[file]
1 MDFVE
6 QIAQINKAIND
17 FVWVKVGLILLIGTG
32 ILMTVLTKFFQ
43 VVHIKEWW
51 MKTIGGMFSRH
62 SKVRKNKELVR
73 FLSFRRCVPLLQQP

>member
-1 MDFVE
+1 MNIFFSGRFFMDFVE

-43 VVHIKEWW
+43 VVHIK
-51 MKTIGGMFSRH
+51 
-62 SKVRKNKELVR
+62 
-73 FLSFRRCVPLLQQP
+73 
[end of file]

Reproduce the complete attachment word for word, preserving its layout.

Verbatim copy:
1 MDFVE
6 QIAQINKAIND
17 FVWVKVGLILLIGTG
32 ILMTVLTKFFQ
43 VVHIKEWW
51 MKTIGGMFSRH
62 SKVRKNKELVR
73 FLSFRRCVPLLQQP

>member
-1 MDFVE
+1 MNIFFSGRFFMDFVE

-43 VVHIKEWW
+43 VVHIK
-51 MKTIGGMFSRH
+51 
-62 SKVRKNKELVR
+62 
-73 FLSFRRCVPLLQQP
+73 